If the image of a staid USGA official clad in a blue blazer comes to mind, think again. If the USGA seems a tad stuffy at times, this is not one of those moments.
The only rule the USGA has when it comes to Open groupings is that the reigning Open and British Open champions are paired together along with the current U.S. Amateur champion if that player has not turned pro. But other than that, any grouping is fair game.
Its the most enjoyable day at the USGA all year, Davis said. Thats when it gets to be so much fun.
Last year at Torrey Pines presented perhaps the most high-profile grouping, at least during Davis short career as the director of rules and competition.
Woods and Mickelson had always been at the opposite end of the draw and thats kind of crummy, Davis said. So I got to thinking, why not just put them in the same group?
For good measure, Davis & Co. threw third-ranked Adam Scott in the mix for a Nos. 1, 2, 3 three-ball. And while that all-world threesome may have been the most contrived Thursday-Friday grouping, it was hardly a one-off occurrence.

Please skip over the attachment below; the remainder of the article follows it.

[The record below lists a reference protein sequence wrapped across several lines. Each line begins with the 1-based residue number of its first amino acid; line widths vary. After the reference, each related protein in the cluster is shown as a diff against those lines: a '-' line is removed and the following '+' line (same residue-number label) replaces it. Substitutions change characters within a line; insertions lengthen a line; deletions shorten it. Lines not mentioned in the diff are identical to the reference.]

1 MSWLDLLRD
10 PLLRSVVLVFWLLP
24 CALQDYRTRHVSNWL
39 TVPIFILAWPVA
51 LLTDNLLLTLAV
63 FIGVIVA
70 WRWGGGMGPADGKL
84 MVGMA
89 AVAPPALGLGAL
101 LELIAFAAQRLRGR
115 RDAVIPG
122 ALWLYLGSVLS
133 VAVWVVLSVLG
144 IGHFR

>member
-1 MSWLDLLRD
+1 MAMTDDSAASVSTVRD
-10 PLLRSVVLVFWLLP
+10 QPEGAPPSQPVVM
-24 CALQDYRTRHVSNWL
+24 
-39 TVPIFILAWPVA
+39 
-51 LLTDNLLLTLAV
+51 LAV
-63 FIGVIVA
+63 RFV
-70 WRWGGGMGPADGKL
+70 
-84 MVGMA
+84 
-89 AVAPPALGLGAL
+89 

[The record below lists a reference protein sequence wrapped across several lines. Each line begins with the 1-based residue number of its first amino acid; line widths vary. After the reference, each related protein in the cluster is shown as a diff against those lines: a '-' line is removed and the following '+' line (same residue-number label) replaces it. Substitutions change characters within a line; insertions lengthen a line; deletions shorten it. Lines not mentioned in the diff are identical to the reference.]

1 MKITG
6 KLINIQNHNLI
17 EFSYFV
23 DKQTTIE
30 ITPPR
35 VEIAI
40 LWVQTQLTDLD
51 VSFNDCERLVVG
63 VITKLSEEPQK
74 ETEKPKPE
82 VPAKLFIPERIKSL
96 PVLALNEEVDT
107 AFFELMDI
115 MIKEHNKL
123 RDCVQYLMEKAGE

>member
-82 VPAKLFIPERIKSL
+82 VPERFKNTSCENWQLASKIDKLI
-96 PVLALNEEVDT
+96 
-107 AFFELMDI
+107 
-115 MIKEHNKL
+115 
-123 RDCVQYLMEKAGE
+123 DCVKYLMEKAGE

Check this years tee sheet and while many of the groupings may look random, Davis concedes they are anything but.
Well put three really long hitters together and three maybe three shorter hitters together. Maybe three players that have a certain history together, Davis said. We always have some laughs when we are doing it.
Davis and his staff separate the U.S. Open field into different categories: Tour player, international player, qualifier, etc. For the most part the groupings are put together to create balance, but inevitably the prankster in Davis surfaces and we get two Singhs (like this years 7:44 a.m. pairing off the first tee that features Vijay and Jeev) or two Romeros (check the 8:17 a.m. group off the 10th tee on Thursday that features Andres and Eduardo) or an all-Clemson group (1:03 p.m. off first tee, Lucas Glover, D.J. Trahan and amateur Kyle Stanley).
Every once in a while hell get me. There are a couple in there that I have no idea why they are together, said James Hyler Jr., chair of the USGA championship committee. But there are always a couple of zingers.
There are general guidelines. Davis said he will not put a group of slow players off early or place an amateur in the group with Mickelson or Woods, a difficult arena for the most hardened Tour pro let alone a young unproven talent.
By noon Davis said the pairings are complete and he sends a copy to USGA headquarters and NBC Sports for review.
At the end of the day you want interesting pairings, but you dont want them to get goofy, Davis said.